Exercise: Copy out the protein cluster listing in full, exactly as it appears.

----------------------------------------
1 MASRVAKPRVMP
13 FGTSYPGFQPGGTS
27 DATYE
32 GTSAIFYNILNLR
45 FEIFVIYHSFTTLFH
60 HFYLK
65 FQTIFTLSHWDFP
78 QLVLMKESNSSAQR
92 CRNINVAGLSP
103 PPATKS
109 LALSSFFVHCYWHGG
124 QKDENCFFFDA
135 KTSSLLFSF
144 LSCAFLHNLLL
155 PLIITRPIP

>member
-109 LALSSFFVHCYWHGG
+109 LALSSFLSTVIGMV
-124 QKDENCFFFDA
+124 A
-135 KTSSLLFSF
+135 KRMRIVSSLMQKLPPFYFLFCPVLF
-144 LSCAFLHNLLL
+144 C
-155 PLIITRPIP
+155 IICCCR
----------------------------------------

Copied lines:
1 MASRVAKPRVMP
13 FGTSYPGFQPGGTS
27 DATYE
32 GTSAIFYNILNLR
45 FEIFVIYHSFTTLFH
60 HFYLK
65 FQTIFTLSHWDFP
78 QLVLMKESNSSAQR
92 CRNINVAGLSP
103 PPATKS
109 LALSSFFVHCYWHGG
124 QKDENCFFFDA
135 KTSSLLFSF
144 LSCAFLHNLLL
155 PLIITRPIP

>member
-109 LALSSFFVHCYWHGG
+109 LALSSFLSTVIGMV
-124 QKDENCFFFDA
+124 A
-135 KTSSLLFSF
+135 KRMRIVSSLMQKLPPFYFLFCPVLF
-144 LSCAFLHNLLL
+144 C
-155 PLIITRPIP
+155 IICCCR